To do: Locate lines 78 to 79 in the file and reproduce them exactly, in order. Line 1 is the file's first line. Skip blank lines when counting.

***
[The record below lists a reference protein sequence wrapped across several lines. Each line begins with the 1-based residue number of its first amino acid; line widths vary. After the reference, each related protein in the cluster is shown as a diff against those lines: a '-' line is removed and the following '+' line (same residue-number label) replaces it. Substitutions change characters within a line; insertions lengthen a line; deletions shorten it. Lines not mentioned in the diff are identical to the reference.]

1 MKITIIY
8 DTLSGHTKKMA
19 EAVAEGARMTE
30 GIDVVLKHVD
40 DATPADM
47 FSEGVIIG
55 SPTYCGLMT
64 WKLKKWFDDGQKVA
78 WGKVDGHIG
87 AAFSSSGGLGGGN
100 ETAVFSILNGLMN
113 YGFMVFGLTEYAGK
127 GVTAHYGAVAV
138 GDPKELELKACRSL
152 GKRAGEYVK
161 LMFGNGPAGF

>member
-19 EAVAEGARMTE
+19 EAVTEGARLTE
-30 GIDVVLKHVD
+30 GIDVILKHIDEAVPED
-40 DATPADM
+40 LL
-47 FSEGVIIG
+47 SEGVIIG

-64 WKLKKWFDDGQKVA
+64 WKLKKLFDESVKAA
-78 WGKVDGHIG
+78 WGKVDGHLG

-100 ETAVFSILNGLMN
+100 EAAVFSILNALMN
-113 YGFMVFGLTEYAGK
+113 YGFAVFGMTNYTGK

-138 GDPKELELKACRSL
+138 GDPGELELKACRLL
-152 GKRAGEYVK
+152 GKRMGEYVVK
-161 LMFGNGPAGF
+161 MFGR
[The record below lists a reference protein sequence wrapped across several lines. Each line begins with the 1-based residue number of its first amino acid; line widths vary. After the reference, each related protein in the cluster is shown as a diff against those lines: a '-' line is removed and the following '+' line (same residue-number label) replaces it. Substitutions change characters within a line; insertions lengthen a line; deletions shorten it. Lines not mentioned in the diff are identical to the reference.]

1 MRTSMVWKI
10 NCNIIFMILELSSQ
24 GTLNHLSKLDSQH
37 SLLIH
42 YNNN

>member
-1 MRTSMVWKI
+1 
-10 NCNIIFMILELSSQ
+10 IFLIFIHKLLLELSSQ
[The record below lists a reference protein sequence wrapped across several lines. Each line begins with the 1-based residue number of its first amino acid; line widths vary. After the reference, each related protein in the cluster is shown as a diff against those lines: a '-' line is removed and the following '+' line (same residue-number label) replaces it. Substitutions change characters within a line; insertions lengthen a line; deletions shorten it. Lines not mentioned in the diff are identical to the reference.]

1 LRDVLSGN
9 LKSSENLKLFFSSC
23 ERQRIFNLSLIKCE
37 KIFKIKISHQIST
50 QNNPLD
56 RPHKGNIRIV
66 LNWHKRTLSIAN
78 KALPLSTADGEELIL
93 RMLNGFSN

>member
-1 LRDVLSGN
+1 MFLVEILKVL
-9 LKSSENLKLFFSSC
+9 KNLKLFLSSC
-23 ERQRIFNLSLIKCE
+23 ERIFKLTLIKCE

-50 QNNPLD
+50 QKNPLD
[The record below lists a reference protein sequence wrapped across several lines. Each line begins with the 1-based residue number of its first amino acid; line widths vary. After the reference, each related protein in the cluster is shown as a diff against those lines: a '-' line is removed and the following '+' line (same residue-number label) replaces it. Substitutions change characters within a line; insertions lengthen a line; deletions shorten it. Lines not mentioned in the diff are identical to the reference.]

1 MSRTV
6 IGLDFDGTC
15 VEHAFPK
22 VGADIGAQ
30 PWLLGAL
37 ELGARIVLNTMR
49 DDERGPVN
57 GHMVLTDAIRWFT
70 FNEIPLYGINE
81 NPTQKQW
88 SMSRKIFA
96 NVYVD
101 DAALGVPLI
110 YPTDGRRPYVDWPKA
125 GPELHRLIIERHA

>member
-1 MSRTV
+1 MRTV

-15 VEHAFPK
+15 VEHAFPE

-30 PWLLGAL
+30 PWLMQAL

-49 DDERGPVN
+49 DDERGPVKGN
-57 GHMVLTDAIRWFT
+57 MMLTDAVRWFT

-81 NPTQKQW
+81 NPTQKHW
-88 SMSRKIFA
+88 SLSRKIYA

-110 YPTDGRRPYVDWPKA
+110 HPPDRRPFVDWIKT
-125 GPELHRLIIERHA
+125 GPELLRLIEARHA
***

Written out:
49 DDERGPVN
57 GHMVLTDAIRWFT